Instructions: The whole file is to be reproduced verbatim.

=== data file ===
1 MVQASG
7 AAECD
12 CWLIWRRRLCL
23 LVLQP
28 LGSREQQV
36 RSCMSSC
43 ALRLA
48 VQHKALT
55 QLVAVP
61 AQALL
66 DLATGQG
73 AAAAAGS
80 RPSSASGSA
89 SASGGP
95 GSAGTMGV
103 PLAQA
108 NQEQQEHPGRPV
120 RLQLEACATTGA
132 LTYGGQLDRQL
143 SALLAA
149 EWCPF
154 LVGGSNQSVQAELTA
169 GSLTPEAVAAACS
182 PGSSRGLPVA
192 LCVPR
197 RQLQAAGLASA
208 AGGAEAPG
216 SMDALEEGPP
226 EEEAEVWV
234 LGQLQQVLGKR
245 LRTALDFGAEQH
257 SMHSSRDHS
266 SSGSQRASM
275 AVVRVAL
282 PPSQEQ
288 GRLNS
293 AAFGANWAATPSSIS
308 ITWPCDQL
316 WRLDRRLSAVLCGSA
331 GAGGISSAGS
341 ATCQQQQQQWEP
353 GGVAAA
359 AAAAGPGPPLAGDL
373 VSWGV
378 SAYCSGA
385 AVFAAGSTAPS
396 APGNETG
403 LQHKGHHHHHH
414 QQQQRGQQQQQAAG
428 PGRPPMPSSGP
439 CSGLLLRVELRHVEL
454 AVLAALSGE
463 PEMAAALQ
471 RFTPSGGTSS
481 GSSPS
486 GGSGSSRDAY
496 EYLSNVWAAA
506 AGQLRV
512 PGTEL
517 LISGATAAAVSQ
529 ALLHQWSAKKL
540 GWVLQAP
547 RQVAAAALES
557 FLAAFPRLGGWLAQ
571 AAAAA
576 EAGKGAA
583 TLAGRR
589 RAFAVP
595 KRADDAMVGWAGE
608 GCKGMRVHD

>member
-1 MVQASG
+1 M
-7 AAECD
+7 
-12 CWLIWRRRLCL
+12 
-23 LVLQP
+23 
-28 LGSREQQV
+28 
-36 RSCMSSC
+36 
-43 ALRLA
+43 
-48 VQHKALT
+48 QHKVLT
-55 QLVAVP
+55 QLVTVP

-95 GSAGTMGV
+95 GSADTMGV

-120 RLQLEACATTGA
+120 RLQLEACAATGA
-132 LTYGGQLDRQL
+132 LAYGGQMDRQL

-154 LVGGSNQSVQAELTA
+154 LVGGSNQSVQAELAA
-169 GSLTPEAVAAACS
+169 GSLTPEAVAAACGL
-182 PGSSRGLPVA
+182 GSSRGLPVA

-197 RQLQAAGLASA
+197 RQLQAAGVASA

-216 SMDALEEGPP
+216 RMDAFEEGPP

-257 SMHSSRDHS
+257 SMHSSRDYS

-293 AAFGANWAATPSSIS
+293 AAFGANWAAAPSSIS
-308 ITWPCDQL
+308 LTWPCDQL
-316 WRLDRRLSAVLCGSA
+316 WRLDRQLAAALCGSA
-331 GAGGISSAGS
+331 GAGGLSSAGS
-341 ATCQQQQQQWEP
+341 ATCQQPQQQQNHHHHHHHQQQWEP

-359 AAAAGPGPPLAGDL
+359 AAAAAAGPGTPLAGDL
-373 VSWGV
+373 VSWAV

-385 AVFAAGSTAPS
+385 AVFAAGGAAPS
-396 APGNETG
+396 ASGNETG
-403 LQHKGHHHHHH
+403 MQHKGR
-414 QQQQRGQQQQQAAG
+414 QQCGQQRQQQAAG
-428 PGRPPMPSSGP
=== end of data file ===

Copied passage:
1 MVQASG
7 AAECD
12 CWLIWRRRLCL
23 LVLQP
28 LGSREQQV
36 RSCMSSC
43 ALRLA
48 VQHKALT
55 QLVAVP
61 AQALL
66 DLATGQG
73 AAAAAGS
80 RPSSASGSA
89 SASGGP
95 GSAGTMGV
103 PLAQA
108 NQEQQEHPGRPV
120 RLQLEACATTGA
132 LTYGGQLDRQL
143 SALLAA
149 EWCPF
154 LVGGSNQSVQAELTA
169 GSLTPEAVAAACS
182 PGSSRGLPVA
192 LCVPR
197 RQLQAAGLASA
208 AGGAEAPG
216 SMDALEEGPP
226 EEEAEVWV
234 LGQLQQVLGKR
245 LRTALDFGAEQH
257 SMHSSRDHS
266 SSGSQRASM
275 AVVRVAL
282 PPSQEQ
288 GRLNS
293 AAFGANWAATPSSIS
308 ITWPCDQL
316 WRLDRRLSAVLCGSA
331 GAGGISSAGS
341 ATCQQQQQQWEP
353 GGVAAA
359 AAAAGPGPPLAGDL
373 VSWGV
378 SAYCSGA
385 AVFAAGSTAPS
396 APGNETG
403 LQHKGHHHHHH
414 QQQQRGQQQQQAAG
428 PGRPPMPSSGP
439 CSGLLLRVELRHVEL
454 AVLAALSGE
463 PEMAAALQ
471 RFTPSGGTSS
481 GSSPS
486 GGSGSSRDAY
496 EYLSNVWAAA
506 AGQLRV
512 PGTEL
517 LISGATAAAVSQ
529 ALLHQWSAKKL
540 GWVLQAP
547 RQVAAAALES
557 FLAAFPRLGGWLAQ
571 AAAAA
576 EAGKGAA
583 TLAGRR
589 RAFAVP
595 KRADDAMVGWAGE
608 GCKGMRVHD

>member
-1 MVQASG
+1 M
-7 AAECD
+7 
-12 CWLIWRRRLCL
+12 
-23 LVLQP
+23 
-28 LGSREQQV
+28 
-36 RSCMSSC
+36 
-43 ALRLA
+43 
-48 VQHKALT
+48 QHKVLT
-55 QLVAVP
+55 QLVTVP

-95 GSAGTMGV
+95 GSADTMGV

-120 RLQLEACATTGA
+120 RLQLEACAATGA
-132 LTYGGQLDRQL
+132 LAYGGQMDRQL

-154 LVGGSNQSVQAELTA
+154 LVGGSNQSVQAELAA
-169 GSLTPEAVAAACS
+169 GSLTPEAVAAACGL
-182 PGSSRGLPVA
+182 GSSRGLPVA

-197 RQLQAAGLASA
+197 RQLQAAGVASA

-216 SMDALEEGPP
+216 RMDAFEEGPP

-257 SMHSSRDHS
+257 SMHSSRDYS

-293 AAFGANWAATPSSIS
+293 AAFGANWAAAPSSIS
-308 ITWPCDQL
+308 LTWPCDQL
-316 WRLDRRLSAVLCGSA
+316 WRLDRQLAAALCGSA
-331 GAGGISSAGS
+331 GAGGLSSAGS
-341 ATCQQQQQQWEP
+341 ATCQQPQQQQNHHHHHHHQQQWEP

-359 AAAAGPGPPLAGDL
+359 AAAAAAGPGTPLAGDL
-373 VSWGV
+373 VSWAV

-385 AVFAAGSTAPS
+385 AVFAAGGAAPS
-396 APGNETG
+396 ASGNETG
-403 LQHKGHHHHHH
+403 MQHKGR
-414 QQQQRGQQQQQAAG
+414 QQCGQQRQQQAAG
-428 PGRPPMPSSGP